- The Washington Times - Friday, July 18, 2008

ST. LOUIS (AP) | Debbie Halcomb unpacked boxes as she moved back into her flood-damaged home, but worried that her damp carpet harbors mold.

She enjoys the normally tranquil setting of Winfield, a community about three miles from the Mississippi River. But she’s had enough. She’s hoping for a government buyout so she can move to higher ground.

“I don’t know if I can take another flood,” Ms. Halcomb said.

After the Great Flood of 1993, thousands of properties in flood plains around the Midwest were bought out by the government. Now, weeks after the latest massive flood, buyouts are again being considered in at least five states - Missouri, Iowa, Wisconsin, Indiana and Illinois.

Residents in areas that qualify can choose to sell their properties to their city or county, with 75 percent of the costs paid by the Federal Emergency Management Agency (FEMA).

Communities that use FEMA dollars agree to demolish structures on the properties and not develop the land, except for recreational use such as parks.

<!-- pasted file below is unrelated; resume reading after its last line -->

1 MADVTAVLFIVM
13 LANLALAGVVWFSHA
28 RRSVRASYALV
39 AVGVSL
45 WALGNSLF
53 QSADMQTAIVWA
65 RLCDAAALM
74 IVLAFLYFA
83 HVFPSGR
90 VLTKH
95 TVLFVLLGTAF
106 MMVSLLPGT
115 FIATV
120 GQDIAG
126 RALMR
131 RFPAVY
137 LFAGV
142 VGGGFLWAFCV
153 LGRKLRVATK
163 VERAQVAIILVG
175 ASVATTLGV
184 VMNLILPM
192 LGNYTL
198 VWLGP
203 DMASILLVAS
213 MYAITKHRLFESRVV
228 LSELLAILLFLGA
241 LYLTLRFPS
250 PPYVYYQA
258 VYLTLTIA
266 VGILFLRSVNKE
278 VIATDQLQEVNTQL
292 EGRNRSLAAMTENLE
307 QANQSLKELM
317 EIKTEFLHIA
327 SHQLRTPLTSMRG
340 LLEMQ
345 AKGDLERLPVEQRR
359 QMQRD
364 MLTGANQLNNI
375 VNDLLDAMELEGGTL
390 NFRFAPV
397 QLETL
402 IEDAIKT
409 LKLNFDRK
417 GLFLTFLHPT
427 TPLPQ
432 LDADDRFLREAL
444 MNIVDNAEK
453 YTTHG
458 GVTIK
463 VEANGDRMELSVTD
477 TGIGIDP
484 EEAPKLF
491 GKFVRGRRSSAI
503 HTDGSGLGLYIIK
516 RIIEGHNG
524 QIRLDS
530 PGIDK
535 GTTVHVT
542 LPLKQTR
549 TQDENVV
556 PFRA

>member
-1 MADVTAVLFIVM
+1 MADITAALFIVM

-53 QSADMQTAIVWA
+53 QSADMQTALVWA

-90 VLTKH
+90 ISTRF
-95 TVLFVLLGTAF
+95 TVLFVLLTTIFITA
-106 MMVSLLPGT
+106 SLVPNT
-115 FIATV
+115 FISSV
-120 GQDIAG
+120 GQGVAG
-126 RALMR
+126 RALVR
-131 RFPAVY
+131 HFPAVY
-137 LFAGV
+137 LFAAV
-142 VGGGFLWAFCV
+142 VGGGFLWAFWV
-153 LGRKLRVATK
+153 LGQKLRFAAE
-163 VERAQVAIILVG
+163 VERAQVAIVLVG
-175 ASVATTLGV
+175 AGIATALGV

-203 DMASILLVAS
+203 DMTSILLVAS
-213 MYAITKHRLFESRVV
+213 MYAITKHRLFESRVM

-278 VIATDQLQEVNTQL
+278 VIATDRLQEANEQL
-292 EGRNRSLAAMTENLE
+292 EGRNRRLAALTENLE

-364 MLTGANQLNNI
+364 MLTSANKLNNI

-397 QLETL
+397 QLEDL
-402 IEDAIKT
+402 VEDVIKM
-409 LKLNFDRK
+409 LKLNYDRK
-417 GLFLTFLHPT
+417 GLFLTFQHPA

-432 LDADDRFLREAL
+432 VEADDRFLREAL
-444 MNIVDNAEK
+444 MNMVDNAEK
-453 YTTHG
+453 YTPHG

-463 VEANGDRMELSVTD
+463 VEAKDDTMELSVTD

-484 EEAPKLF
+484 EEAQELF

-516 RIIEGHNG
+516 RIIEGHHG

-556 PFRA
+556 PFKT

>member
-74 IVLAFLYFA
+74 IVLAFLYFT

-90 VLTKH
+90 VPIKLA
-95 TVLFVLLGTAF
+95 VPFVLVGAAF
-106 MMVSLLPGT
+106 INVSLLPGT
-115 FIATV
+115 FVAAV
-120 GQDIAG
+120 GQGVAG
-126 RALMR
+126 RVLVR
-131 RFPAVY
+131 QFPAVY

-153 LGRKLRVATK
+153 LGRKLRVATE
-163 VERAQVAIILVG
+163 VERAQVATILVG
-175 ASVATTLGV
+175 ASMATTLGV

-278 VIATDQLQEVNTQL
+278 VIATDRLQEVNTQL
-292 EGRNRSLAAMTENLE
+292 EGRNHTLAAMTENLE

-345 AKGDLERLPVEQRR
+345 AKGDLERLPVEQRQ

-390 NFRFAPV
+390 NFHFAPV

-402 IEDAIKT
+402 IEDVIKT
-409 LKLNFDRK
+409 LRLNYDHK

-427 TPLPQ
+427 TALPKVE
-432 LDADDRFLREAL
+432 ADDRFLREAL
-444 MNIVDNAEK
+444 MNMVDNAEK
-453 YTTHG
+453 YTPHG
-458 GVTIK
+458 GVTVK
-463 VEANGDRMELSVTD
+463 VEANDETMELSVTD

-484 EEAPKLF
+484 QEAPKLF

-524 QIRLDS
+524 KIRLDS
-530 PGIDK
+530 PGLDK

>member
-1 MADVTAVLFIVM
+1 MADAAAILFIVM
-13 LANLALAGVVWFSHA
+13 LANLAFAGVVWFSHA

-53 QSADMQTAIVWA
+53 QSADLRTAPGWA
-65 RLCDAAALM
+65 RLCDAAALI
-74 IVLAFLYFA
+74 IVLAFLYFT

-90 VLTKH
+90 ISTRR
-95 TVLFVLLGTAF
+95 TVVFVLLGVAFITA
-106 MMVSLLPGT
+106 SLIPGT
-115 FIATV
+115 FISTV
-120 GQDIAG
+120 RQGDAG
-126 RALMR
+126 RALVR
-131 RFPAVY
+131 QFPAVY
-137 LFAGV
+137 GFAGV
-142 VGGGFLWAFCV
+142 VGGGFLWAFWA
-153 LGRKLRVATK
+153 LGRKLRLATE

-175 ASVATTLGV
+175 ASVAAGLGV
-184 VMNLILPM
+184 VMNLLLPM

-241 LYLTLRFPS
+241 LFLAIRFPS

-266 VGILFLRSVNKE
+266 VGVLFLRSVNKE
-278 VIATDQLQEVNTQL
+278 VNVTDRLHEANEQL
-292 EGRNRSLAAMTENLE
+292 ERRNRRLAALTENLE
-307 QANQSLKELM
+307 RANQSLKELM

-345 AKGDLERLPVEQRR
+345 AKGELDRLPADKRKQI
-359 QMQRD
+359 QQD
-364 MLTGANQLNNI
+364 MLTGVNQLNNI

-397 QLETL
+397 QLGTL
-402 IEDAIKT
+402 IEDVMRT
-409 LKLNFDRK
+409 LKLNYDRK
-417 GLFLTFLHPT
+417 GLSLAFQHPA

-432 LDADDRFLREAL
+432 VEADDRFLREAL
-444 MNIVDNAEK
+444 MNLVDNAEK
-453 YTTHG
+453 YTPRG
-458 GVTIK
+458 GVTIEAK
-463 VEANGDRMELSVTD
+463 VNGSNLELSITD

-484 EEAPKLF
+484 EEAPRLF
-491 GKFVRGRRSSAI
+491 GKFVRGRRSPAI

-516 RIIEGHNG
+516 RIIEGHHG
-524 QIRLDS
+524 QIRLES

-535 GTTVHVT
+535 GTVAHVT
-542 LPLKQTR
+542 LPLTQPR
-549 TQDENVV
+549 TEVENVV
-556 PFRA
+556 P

More than a half-dozen Iowa communities are likely to consider buyouts, said Brett Voorhees, spokesman for Iowa Homeland Security and Emergency Management. The state won’t know which communities will apply for funding until Sept. 12 when notices of interest are due.

Mr. Voorhees said it will be months before officials know how much money FEMA will provide. Typically, there’s not enough for all buyouts.

“It’s a very competitive process,” he said.

Officials in Des Moines, Iowa, are moving ahead with a buyout plan for a neighborhood north of downtown called Birdland Park. They intend to request $1.2 million from FEMA to buy up to 20 homes damaged when the Des Moines River breached a levee in June.

In southeastern Iowa, 400 residents of Oakville are still considering their options. Last month, the Iowa River broke through a levee and inundated nearly every building.

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